What makes you laugh?
Why is it funny?
What makes you laugh?
Why is it funny?
At the turn of this century, the Dalai Lama issued the following eighteen rules for living.
Rule 1. Take into account that great love and great achievements involve great risk.
Rule 2. When you lose, don’t lose the lesson
Rule 3. Follow the three Rs: 1. Respect for self 2. Respect for others 3. Responsibility for all your actions.
Rule 4. Remember that not getting what you want is sometimes a wonderful stroke of luck.
Rule 5. Learn the rules so you know how to break them properly.
Rule 6. Don’t let a little dispute injure a great friendship.
Rule 7. When you realize you’ve made a mistake, take immediate steps to correct it.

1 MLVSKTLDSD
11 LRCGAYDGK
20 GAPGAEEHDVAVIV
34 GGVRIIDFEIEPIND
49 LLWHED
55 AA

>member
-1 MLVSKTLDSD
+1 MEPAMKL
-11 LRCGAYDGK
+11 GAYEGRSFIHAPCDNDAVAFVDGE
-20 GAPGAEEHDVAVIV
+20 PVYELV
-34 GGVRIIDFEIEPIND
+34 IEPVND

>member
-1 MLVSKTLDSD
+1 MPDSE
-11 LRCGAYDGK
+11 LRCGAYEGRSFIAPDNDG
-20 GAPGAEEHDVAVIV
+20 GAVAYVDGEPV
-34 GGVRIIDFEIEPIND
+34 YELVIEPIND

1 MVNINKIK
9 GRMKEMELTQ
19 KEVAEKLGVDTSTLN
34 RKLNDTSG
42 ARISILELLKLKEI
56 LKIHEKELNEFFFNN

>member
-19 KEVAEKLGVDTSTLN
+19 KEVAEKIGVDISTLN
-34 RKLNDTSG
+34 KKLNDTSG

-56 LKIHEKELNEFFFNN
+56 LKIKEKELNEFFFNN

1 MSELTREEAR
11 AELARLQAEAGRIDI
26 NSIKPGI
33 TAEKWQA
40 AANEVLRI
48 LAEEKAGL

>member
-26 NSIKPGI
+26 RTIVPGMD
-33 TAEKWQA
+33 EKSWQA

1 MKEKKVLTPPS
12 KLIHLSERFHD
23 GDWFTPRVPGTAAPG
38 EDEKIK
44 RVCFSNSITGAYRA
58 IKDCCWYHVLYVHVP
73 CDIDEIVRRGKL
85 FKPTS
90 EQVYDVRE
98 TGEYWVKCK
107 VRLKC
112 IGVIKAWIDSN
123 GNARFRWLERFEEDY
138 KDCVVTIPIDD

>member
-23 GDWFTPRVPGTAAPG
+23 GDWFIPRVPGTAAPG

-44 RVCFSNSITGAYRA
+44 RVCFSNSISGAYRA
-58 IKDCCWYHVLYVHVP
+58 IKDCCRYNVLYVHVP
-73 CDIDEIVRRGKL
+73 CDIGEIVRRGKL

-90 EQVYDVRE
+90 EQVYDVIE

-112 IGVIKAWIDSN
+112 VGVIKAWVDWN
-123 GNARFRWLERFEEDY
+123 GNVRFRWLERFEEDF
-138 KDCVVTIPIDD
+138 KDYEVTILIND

Rule 8. Spend some time alone every day.
Rule 9. Open your arms to change, but don’t let go of your values.
Rule 10. Remember that silence is sometimes the best answer.
Rule 11. Live a good, honorable life. Then when you get older and think back, you’ll be able to enjoy it a second time.
Rule 12. A loving atmosphere in your home is the foundation for your life.
Rule 13. In disagreements with loved ones, deal only with the current situation. Don’t bring up the past.
Rule 14. Share your knowledge. It’s a way to achieve immortality.
Rule 15. Be gentle with the earth.
Rule 16. Once a year, go someplace you’ve never been before.
Rule 17. Remember that the best relationship is one in which your love for each other exceeds your need for each other.
Rule 18. Judge your success by what you had to give up in order to get it.
The Art of Timing: Alan Watts on the Perils of Hurrying and the Pleasures of Presence